During Lent many desire to deepen their prayer life. A Benedictine priest who has written on prayer was interviewed by the Peace Weekly on its proper place in living a Christian life. His wise words: "We have to learn how to pray and work at it continually until, unknowingly, prayer will come to us naturally."
For over 20 years he has made a study of Lectio Divina (Divine Reading) in the early days of monasticism, and has written and lectured on the subject, enabling many to enter this world of prayer.
Asked what would be his definition of prayer, out of the many that we have, he said it would be dialogue, the interaction between God and ourselves, a lifting up of our hearts to God, completely, and preparing ourselves to hear the response. Solitude and silence, he says, are necessary for this encounter.
The interviewer mentioned that since there are steps and levels of prayer, how do we develop our prayer life? Many, the priest said, use a prayer book for their prayers and are at the level of asking for blessings. How can we go deeper? In the books on spirituality,he noted that nine steps are usually mentioned; the journey begins with vocal prayer and ends with the prayer of transformitive union. The higher the ascent the more God's activity is seen, and the more passive we become. God does the leading.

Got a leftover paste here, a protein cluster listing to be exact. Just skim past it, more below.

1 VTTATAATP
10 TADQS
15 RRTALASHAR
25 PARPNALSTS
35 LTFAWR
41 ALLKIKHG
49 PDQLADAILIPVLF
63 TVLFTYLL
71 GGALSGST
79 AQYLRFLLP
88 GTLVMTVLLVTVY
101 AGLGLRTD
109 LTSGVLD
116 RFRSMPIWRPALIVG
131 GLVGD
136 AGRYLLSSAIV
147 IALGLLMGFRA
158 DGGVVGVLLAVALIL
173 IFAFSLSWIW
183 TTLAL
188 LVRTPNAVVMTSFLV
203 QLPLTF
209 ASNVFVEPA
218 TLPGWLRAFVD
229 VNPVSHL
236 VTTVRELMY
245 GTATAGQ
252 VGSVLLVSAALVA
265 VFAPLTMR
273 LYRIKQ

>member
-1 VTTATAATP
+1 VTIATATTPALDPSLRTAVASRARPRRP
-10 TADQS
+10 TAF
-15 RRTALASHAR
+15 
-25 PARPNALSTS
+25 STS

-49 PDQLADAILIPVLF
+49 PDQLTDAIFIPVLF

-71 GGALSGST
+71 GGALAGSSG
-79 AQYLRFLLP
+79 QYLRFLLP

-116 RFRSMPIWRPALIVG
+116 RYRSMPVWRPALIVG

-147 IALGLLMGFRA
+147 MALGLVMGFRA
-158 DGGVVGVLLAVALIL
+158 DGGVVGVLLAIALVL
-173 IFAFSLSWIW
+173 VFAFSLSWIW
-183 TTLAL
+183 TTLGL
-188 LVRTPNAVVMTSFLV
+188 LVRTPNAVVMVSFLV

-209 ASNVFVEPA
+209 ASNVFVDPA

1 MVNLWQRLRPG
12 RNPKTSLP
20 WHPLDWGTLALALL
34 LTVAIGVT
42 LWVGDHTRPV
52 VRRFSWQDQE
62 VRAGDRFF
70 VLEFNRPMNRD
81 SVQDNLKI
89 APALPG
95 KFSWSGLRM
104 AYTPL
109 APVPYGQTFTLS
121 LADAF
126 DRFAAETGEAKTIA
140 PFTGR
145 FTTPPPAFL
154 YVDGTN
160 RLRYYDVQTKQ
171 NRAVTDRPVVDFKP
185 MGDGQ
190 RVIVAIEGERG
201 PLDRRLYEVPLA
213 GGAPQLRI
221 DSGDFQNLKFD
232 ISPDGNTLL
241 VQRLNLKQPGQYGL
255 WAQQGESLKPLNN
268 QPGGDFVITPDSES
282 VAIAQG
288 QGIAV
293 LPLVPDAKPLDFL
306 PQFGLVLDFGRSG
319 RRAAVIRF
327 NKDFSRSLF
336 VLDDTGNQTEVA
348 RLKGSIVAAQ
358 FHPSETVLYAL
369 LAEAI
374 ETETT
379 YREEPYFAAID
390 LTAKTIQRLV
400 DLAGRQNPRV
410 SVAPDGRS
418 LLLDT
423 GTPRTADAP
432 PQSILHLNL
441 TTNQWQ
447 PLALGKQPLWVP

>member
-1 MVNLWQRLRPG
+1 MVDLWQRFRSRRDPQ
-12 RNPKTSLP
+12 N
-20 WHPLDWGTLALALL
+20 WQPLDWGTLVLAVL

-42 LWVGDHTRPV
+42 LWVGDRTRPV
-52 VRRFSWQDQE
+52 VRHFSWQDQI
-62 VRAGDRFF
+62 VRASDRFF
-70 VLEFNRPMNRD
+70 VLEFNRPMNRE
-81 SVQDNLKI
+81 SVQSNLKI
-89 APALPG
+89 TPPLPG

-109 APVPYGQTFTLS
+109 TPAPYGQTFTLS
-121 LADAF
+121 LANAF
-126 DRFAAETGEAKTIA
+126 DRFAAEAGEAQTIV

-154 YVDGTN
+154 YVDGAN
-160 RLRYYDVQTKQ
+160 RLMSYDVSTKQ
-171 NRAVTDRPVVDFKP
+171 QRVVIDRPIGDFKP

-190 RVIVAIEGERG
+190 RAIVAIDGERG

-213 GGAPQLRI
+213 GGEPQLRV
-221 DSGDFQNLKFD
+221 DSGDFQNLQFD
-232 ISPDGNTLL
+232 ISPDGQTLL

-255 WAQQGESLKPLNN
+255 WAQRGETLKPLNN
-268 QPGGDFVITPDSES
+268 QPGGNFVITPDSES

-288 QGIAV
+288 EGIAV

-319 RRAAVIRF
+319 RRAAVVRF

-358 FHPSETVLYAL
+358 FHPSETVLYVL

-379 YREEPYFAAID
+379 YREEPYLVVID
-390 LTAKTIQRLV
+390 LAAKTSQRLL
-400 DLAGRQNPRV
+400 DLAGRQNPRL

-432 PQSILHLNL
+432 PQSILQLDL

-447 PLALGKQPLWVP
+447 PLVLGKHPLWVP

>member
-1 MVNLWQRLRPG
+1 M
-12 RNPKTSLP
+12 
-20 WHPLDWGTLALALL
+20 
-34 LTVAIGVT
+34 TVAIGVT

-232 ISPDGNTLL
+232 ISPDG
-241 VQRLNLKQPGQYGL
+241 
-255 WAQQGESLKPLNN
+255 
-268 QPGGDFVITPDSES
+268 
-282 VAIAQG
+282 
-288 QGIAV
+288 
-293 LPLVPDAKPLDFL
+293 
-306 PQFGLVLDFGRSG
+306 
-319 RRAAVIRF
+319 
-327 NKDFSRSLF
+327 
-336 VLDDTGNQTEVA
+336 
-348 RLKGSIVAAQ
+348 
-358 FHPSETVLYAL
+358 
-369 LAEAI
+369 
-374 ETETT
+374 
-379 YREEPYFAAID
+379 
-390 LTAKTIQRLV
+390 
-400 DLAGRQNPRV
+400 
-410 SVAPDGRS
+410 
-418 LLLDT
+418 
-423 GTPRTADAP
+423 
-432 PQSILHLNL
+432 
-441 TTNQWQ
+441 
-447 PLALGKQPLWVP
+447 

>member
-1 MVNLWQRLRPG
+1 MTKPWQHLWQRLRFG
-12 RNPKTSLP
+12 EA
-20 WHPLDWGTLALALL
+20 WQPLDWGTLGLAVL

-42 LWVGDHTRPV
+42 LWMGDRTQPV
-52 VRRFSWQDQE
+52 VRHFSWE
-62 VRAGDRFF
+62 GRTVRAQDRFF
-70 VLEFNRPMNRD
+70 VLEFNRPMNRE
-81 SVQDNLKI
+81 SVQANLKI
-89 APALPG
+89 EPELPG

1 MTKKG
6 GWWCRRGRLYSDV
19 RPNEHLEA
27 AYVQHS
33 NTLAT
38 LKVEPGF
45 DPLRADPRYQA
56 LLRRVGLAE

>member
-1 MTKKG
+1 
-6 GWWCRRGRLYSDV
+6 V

Contemplation, he says, is not reserved for a few but is for all. If we stay with the reading of Scripture and meditating, God will lead us to the higher levels. Lectio Divina is reading the Scriptures with our whole being, having it become part of us. As St. Jerome said, if we do not know the Scriptures, we will not know Jesus.
If we divide life, as we usually do, into daily life and faith life, the interviewer asked, will prayer bring them together? The priest answered that life should not be compartmentalized into prayer life, service to others and everyday life. It is all one. If we take the readings of Scripture that the Church gives us daily, and have them accompany us in our lives, our spiritual life will benefit greatly. We will have harmony, and all will tend to unity.